Whether by chance or design, the ANAO’s recently released and snappily titled “Establishment and Use of ICT Related Procurement Panels and Arrangements” contains all the ingredients for an interesting dish.
Those ingredients are transparency in government IT procurement; value for money; and the appropriateness of the panel construct to deliver either. The pot just needs a more vigorous stir.
Procurement panels are generally established through deeds. Fun fact: deeds are quaint legal instruments, untroubled by the digital age, that can be signed on parchment (“a writing material made from specially prepared untanned skins of animals” – Wikipedia) or vellum (calfskin) if you’re out of 80GSM. And as such they are symbolic of the modernity of government’s IT procurement thinking.
Panels were a solution to another problem
Panels were originally created to sidestep the cycle time and effort of competitive tendering. They establish groups of pre-qualified suppliers that can then be contracted directly without further competitive process.
Over the years, panels have become a central construct of government IT procurement. Department of Finance rules and guidance have crystallised around them and these form the prism through which the ANAO conducted its audit.
In an environment where panels contracted in vellum are the answer, it’s to be expected that born-digital, alternative contestability models like the Digital Marketplace won’t thrive. They don’t fit this model and can’t be explained by it.
Nonetheless, an unspoken tension between existing standards and the possibility of something different is evident in the ANAO’s report. The underlying question – one hinted at cautiously – is whether panels remain the most appropriate response to procurement challenges in the digital age. Whether, if we were building from scratch, with all the advantages of digital transformation, we’d again opt for panels.
Certainly, they can be a speedy way to buy. The rules explicitly permit panel providers to be engaged without further commercial process, regardless of the magnitude of the purchase.
The ANAO’s report highlights a $12.3 million award made on this basis. By way of contrast, non-panel procurements over $80,000 must include competition. The rules also say that panels comprising a single vendor are acceptable.
Both these practices are predicated on the questionable belief that the establishment of a panel provides as robust a competitive environment as a tender. In a typical tender, winner takes all and competitive tension sharpens minds and offers. In a call for panellists, there are as many winners as can satisfy the panel criteria.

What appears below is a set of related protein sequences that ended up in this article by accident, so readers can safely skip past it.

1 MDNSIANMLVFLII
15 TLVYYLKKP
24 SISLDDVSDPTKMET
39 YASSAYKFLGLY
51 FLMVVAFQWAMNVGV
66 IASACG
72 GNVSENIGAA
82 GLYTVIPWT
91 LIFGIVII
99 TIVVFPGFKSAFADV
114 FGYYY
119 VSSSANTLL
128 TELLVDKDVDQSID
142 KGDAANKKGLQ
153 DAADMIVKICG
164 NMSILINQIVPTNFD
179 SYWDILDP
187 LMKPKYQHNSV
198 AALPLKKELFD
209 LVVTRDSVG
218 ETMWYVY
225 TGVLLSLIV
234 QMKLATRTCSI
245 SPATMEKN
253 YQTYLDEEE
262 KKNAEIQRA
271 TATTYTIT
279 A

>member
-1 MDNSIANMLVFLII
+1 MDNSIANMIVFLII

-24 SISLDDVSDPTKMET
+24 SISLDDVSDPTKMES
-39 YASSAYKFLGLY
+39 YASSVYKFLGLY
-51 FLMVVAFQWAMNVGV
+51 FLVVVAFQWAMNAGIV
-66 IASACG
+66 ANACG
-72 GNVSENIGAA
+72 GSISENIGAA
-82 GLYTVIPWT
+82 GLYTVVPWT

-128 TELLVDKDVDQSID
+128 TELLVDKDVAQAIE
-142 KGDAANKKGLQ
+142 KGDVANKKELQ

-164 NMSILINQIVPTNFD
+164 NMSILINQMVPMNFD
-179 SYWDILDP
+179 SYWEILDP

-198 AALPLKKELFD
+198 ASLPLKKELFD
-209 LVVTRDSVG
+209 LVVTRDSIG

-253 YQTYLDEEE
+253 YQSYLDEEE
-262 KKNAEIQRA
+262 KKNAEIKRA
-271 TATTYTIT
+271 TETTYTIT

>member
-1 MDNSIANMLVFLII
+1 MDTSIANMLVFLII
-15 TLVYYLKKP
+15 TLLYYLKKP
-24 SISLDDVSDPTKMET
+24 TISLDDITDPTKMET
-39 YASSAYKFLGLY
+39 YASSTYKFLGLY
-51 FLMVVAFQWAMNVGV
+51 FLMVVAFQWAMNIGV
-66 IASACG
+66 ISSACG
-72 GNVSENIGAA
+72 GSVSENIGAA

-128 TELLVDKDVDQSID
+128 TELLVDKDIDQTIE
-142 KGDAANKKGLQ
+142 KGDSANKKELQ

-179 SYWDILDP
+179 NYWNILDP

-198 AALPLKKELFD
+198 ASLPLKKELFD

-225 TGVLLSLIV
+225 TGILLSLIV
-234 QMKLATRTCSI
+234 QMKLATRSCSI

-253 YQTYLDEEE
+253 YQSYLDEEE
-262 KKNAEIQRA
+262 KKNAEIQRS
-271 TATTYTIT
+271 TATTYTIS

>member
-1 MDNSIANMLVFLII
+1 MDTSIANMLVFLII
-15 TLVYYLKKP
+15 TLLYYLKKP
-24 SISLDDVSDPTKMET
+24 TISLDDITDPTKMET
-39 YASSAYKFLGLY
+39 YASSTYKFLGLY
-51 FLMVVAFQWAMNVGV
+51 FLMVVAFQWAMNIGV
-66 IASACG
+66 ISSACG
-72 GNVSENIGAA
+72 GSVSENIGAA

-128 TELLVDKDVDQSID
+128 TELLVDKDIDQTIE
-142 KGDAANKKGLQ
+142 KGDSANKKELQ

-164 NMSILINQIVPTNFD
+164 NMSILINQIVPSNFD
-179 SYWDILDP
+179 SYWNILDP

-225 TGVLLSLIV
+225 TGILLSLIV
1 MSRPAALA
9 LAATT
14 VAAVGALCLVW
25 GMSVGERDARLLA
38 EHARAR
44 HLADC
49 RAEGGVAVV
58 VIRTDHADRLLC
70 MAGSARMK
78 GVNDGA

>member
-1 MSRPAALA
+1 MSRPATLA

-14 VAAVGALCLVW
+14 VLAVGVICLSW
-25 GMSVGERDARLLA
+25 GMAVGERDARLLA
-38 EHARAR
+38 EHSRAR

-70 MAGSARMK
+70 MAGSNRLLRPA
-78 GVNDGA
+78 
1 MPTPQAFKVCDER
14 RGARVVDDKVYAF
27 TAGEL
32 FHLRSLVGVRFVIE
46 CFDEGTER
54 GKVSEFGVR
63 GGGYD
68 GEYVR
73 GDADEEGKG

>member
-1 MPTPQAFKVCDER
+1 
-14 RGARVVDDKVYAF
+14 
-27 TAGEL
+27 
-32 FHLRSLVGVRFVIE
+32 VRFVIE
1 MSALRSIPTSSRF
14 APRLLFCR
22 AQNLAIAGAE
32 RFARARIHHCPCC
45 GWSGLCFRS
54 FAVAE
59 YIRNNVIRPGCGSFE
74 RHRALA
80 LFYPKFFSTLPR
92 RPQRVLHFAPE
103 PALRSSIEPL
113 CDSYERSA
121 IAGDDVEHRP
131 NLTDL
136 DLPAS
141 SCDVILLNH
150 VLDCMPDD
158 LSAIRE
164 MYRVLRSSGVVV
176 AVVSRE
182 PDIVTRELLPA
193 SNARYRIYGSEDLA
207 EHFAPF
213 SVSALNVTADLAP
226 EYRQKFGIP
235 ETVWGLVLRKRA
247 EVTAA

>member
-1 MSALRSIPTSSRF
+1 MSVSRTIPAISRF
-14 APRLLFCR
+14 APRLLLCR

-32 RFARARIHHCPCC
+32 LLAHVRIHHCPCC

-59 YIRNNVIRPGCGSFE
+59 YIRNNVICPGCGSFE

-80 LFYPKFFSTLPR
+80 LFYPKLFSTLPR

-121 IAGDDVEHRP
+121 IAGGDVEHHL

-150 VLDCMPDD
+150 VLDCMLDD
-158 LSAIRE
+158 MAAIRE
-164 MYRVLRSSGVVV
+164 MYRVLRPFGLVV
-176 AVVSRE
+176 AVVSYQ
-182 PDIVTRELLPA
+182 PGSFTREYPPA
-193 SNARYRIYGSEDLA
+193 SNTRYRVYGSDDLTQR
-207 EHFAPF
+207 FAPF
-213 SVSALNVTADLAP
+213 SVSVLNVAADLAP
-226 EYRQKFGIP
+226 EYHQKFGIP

In a tender, there is an actual use-case against which bidders’ solutions and pricing can be objectively assessed, whereas a call for panellists relies on proxies such as rates schedules and capability statements. Realistically, a panel assessment can establish that a vendor is likely to provide value for money if presented with an actual opportunity.
Shifting the point of assessment to the front end, prior to the need for a purchase, runs the risk that “value for money” becomes a theoretical exercise.
Lack of transparency is a risk factor
All panel procurements are however classified as open tenders, irrespective of whether or not a competitive process is followed. This opacity is not atypical of government’s IT procurement practices, despite Commonwealth Procurement Rules requiring procurement activities to “facilitate accountable and transparent decision making”.
Checklists and advisories for buyers that would shed light on government assessment criteria are hidden behind the DTA’s procurement portal. A 2017 commitment to delivering a dashboard of IT spend remains unactioned. A previously reliable Finance report on IT spend is no longer published (and an email to their contact address went unanswered).
Perhaps as a result of these challenges, the ANAO themselves struggled to quantify government’s IT spend, hazarding that it topped $3.9 billion. This is more than $2 billion shy of the 2017 ICT Procurement Taskforce’s calculations. So we are talking material difference.
Cumulatively, a lack of transparency in procurement matters is important. It’s said that sunshine is the best sanitation. Certainly, working in the open is a powerful disincentive to malpractice and fraud. The report’s intriguing reference to ongoing investigations into “fraud allegations relating to the supply of IT contractors” provides a nod in this area.
Where outcomes and spend data lack transparency, signals about the health of the procurement ecosystem can be missed. Where outcomes can’t be assessed, the process that delivers the outcome becomes the logical point of scrutiny. And where that process is locked into obsolescent ways of thinking about procurement, this becomes problematic.